Many articles have been written about Black History Month over the years. You can read mine from last year at: https://www.thecommunityvoice.com/article/February-is-Black-History-Month. Many highlight contributions of African Americans who were well known inventors, sports figures, politicians, educators, or civil rights activists. Folks like Booker T. Washington, Harriet Tubman, Rosa Parks, Jackie Robinson, Mohammad Ali, Maya Angelou, Malcom X and of course Dr. Martin Luther King Jr. This year, I wanted to celebrate the month with a slightly different focus. Having a 42-year association with the U.S. Coast Guard, I wanted to share some of their Black American History.
Captain Michael Healy was a career officer with the United States Revenue Cutter Service. This was the predecessor of the U.S. Coast Guard. He was the first person of African American descent to command a ship of the United States government. Perhaps best known as the Commanding Officer of the Cutter Bear, he and his crew patrolled the Alaskan coastline for more than 20 years. When commercial fishing depleted the whale and seal populations, he helped prevent starvation among native Alaskans by importing Siberian reindeer to Alaska. His father was an Irish planter in Georgia and his mother a mixed race African American slave in a “common-law marriage.” Healy was commissioned in 1865 and retired in 1903. In 1999, the USCG Cutter Healy was named in his honor.
Alex Haley, the author of “Roots: The Saga of an American Family” and “The Autobiography of Malcom X” started his writing career during his Coast Guard days. Enlisting in1939, during World War II while serving in the Pacific, Haley became known for helping his shipmates write love letters back home. Originally a steward, one of the few jobs open to blacks at the time, after the war Haley petitioned the service to allow him to transfer into the field of journalism. The rating was expressly created for him in recognition of his literary ability. In 1949 he became a Petty Officer First Class in the rating of journalist. He later advanced to Chief Petty Officer, a rank he held until his retirement in 1959. Haley won a Pulitzer Prize for Roots and ABC adapted the book as a television miniseries in 1977. The book and television series raised public awareness of Black American history and inspired a broad interest in genealogy and family history. The Coast Guard named its dining hall at Training Center Petaluma in his honor. They also annually present a Chief Journalist Alex Haley Award for writing,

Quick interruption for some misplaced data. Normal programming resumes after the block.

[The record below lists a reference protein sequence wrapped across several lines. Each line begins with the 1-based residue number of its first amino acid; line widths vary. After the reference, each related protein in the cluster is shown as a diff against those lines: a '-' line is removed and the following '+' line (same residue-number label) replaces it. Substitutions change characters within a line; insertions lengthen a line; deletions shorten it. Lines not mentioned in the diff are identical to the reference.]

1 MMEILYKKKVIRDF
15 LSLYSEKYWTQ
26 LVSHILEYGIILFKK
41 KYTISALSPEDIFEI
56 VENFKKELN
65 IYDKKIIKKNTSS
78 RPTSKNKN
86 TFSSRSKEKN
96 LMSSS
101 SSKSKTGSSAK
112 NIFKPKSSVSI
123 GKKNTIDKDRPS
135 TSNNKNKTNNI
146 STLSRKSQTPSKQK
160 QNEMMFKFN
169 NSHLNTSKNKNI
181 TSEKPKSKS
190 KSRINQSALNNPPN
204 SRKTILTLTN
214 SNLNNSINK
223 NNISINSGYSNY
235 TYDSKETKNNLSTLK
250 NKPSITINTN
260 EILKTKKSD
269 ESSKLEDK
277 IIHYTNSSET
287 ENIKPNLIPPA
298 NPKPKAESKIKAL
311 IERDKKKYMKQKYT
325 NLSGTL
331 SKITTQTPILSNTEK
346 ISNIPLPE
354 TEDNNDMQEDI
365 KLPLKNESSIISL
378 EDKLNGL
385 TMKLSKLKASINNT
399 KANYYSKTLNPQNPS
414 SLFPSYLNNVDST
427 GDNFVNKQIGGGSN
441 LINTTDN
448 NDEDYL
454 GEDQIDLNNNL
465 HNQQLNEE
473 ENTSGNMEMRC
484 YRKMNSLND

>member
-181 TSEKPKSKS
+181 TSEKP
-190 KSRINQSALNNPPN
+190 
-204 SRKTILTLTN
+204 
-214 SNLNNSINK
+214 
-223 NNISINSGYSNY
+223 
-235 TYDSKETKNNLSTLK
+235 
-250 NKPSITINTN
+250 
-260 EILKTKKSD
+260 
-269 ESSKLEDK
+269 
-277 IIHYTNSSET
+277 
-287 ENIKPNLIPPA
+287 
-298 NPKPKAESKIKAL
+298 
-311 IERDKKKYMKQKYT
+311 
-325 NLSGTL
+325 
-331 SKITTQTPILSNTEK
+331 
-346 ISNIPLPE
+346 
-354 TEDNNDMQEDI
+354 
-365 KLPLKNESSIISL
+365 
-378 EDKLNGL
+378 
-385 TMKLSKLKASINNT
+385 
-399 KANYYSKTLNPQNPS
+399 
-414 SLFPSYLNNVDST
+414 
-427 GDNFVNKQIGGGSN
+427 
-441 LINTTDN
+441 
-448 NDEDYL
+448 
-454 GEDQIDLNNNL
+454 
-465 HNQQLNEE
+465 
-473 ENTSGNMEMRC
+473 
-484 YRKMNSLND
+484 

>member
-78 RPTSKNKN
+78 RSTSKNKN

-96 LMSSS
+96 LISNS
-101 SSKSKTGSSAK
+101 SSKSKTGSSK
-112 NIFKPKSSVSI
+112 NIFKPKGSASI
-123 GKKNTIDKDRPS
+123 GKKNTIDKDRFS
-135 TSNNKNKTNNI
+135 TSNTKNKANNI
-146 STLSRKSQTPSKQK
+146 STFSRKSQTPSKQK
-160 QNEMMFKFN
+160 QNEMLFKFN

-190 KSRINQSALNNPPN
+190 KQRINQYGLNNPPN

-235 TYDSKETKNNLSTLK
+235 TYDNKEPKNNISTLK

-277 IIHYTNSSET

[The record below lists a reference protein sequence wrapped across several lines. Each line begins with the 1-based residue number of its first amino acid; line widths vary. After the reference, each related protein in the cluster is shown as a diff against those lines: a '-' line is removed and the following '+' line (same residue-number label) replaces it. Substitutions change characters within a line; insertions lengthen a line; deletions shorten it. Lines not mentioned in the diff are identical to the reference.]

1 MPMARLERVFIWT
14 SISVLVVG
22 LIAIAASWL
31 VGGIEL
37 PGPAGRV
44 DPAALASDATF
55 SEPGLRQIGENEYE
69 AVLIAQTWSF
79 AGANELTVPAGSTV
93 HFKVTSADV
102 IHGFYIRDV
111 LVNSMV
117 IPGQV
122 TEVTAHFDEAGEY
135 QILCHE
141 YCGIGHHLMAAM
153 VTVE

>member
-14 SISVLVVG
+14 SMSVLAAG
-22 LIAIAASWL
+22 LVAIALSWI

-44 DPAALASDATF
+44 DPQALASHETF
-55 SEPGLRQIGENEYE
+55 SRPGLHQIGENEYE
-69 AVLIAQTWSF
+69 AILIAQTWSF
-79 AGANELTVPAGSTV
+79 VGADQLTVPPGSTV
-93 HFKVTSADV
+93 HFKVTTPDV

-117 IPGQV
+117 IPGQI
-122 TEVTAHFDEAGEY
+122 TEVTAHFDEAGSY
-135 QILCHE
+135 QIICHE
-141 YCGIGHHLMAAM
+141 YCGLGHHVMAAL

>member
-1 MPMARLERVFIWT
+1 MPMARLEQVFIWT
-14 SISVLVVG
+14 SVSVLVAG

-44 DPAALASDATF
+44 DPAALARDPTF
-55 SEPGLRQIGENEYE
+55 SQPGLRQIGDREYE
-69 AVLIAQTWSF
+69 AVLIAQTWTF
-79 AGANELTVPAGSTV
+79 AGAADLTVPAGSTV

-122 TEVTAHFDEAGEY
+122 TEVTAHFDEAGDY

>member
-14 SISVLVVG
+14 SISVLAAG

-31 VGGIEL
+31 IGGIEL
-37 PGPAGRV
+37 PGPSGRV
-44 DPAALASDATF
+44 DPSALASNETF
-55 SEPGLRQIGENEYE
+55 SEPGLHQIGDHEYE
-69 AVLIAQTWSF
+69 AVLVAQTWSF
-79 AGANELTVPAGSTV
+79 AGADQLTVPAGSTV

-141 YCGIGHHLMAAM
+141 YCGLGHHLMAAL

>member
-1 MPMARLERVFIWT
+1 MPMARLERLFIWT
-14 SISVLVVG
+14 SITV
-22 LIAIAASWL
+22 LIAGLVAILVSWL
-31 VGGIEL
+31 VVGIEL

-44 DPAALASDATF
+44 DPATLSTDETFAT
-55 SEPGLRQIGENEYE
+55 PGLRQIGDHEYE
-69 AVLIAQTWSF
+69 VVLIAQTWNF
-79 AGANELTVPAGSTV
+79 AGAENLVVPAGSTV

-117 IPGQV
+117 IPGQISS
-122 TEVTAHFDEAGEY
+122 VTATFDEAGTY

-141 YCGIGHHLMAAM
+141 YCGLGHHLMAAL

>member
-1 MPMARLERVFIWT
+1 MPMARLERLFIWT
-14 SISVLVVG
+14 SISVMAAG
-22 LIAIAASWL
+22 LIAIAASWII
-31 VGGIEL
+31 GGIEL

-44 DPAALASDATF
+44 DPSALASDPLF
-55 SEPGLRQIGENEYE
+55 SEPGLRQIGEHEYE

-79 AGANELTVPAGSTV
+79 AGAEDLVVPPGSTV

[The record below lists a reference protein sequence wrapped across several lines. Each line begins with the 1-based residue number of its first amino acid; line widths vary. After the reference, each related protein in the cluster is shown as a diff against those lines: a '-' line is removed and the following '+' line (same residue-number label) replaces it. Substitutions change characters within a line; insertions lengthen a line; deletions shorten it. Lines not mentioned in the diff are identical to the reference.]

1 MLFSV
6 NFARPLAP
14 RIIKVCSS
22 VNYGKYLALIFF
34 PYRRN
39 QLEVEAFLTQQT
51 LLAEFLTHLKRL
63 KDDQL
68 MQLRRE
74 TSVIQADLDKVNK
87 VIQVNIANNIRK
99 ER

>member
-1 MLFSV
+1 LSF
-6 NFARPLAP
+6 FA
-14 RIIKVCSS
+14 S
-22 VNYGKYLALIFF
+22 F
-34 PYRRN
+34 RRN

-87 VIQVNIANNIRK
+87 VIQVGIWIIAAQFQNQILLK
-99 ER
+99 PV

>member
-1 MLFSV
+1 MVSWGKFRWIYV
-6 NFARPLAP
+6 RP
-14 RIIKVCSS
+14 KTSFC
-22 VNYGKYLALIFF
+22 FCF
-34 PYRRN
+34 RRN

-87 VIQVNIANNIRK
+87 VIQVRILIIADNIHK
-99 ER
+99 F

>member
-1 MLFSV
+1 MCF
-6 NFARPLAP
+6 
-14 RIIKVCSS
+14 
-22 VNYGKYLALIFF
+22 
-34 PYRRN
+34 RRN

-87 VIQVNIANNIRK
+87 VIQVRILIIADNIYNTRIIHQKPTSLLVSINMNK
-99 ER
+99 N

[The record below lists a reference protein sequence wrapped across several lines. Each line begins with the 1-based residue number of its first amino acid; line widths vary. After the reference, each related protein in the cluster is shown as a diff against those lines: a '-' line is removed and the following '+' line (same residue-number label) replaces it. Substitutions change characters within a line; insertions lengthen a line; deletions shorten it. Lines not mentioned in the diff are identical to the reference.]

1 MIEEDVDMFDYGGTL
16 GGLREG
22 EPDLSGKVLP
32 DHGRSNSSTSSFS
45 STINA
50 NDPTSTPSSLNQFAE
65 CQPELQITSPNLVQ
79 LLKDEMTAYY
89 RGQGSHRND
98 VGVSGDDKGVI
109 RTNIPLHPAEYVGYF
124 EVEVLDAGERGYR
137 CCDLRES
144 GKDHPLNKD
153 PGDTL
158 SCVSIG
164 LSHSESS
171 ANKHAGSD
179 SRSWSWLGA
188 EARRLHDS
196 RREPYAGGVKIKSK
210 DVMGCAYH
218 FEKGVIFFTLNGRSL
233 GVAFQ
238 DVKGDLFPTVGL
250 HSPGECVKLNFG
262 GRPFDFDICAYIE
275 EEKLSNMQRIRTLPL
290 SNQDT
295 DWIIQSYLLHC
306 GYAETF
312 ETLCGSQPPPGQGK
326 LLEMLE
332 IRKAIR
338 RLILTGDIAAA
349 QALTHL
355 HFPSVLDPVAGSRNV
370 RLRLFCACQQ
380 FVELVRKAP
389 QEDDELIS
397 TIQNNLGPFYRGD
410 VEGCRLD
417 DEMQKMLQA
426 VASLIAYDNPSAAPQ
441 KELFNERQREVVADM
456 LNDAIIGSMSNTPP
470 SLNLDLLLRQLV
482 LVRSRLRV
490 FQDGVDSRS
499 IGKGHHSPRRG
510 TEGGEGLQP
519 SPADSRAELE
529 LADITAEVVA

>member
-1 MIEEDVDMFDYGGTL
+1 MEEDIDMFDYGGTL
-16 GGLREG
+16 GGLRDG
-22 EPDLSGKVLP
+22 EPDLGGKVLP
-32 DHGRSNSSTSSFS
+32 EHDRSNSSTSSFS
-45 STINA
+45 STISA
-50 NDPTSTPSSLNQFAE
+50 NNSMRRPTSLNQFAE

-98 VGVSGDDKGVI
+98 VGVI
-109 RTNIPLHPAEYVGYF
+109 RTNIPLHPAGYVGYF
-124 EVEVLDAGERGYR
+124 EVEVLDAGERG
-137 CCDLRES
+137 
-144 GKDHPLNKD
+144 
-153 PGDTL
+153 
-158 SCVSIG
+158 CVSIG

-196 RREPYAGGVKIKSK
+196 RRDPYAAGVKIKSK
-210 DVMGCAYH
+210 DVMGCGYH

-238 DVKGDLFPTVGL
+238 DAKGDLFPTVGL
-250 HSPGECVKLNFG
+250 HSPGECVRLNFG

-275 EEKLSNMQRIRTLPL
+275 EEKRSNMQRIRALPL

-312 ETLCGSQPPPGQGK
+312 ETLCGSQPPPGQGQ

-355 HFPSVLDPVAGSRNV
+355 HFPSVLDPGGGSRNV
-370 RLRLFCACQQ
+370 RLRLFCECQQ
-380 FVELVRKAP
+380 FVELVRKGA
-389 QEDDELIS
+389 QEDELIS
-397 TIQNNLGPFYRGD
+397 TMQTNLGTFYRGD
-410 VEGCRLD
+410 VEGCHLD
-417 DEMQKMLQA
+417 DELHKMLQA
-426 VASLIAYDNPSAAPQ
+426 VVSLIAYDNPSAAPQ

Emien Tunnell was the first African American to play for the NFL’s New York Giants. He later played for the Green Bay Packers. He was also one of the first black coaches for both teams. In 1967 he was elected to the Pro Football Hall of Fame becoming the first African American and the first player who played strictly as a defensive back to be inducted. Tunnell also served in the Coast Guard during World War II. Enlisting in 1943 he served until discharged after the war in 1946. In March 1946, Tunnell rescued a shipmate who fell from the USS Tampa. He jumped into the 32-degree water to save the drowning man. In 2011, he was posthumously recognized by having the gymnasium on Coast Guard Island named in his honor. He was also awarded the “Silver Lifesaving Medal” for rescuing his shipmate. In 2017 the Coast Guard announced plans to name one of their “Sentinel Class” cutters the USCGC Emien Tunnell. In 2021, they announced they would be naming the athletic building at the Coast Guard Academy the “Emien Tunnell Strength and Conditioning Center.”
Master Chief Angela McShan was the first black woman to achieve that rank. She began her career in 1979. Early career was as a “Storekeeper.” It included a teaching assignment at Storekeeper School aboard Coast Guard Training Center Petaluma. She was a Military Civil Rights Counselor/Facilitator at the Petaluma training center and again at the Coast Guard’s Training Center in Yorktown, VA. In 1993, McShan changed her occupational rating from Storekeeper to Yeoman. In 1998 she was assigned to the staff of the Chief Petty Officer’s Academy in New London, CT. Advancing to Master Chief in 2000, she was slated to return to Training Center Petaluma as Chief of the Yeoman School. Two months after her promotion and before she could execute her orders, she lost her battle with cancer. In her honor, the “Angela M. McShan Inspiration Leadership Award” is given annually to an outstanding Chief Petty Officer. The Coast Guard Cutter Angela McShan is also named after her.
Master Chief Vince Patton was the first African American Master Chief of the Coast Guard (MCPO-CG) from 1998-2002. The MCPO-CG is the senior enlisted member of the service and acts as the principal advisor to the Commandant of the Coast Guard on all enlisted personnel matters. Patton was the eighth MCPO-CG to hold that position. His career started in 1972. His initial occupational specialty was Radioman, but he changed to Yeoman in 1979. He retired in 2002. During his distinguished career he served twice at Coast Guard Headquarters in Washington, D.C. Earning his college degrees while on active duty, he received his Doctor of Education degree in 1984 from the American University in D.C. His dissertation was based on the development and implementation of the Coast Guard’s Enlisted Evaluation System.
All these trailblazers have led the way for those who follow them. They’ve earned numerous awards and accolades along the way. There are many more such as the first black Admiral, the first black aviator, the first black graduates of the Coast Guard Academy, or the first black Commanding Officer of major Coast Guard commands and vessels. Both men and women. Space precludes telling all their stories. However, these few, represent the many who have made the USCG a better service, more equal, an option for those African Americans who follow in their footsteps.